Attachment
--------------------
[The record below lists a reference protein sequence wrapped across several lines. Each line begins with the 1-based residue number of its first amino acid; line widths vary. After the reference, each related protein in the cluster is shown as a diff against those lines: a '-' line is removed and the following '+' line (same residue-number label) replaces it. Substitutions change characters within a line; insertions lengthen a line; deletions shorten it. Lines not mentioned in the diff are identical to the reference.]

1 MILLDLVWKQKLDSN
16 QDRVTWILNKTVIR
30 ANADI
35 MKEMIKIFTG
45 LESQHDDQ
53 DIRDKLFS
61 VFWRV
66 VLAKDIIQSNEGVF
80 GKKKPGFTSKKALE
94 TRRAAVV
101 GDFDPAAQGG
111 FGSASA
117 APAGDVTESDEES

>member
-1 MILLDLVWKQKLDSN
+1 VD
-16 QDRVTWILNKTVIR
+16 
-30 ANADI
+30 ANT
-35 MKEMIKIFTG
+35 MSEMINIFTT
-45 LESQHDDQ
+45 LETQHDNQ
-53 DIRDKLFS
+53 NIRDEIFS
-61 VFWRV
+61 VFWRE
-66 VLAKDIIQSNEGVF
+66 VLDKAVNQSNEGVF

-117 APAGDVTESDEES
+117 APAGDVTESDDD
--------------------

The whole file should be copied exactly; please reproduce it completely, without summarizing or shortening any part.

[The record below lists a reference protein sequence wrapped across several lines. Each line begins with the 1-based residue number of its first amino acid; line widths vary. After the reference, each related protein in the cluster is shown as a diff against those lines: a '-' line is removed and the following '+' line (same residue-number label) replaces it. Substitutions change characters within a line; insertions lengthen a line; deletions shorten it. Lines not mentioned in the diff are identical to the reference.]

1 MILLDLVWKQKLDSN
16 QDRVTWILNKTVIR
30 ANADI
35 MKEMIKIFTG
45 LESQHDDQ
53 DIRDKLFS
61 VFWRV
66 VLAKDIIQSNEGVF
80 GKKKPGFTSKKALE
94 TRRAAVV
101 GDFDPAAQGG
111 FGSASA
117 APAGDVTESDEES

>member
-1 MILLDLVWKQKLDSN
+1 VD
-16 QDRVTWILNKTVIR
+16 
-30 ANADI
+30 ANT
-35 MKEMIKIFTG
+35 MSEMINIFTT
-45 LESQHDDQ
+45 LETQHDNQ
-53 DIRDKLFS
+53 NIRDEIFS
-61 VFWRV
+61 VFWRE
-66 VLAKDIIQSNEGVF
+66 VLDKAVNQSNEGVF

-117 APAGDVTESDEES
+117 APAGDVTESDDD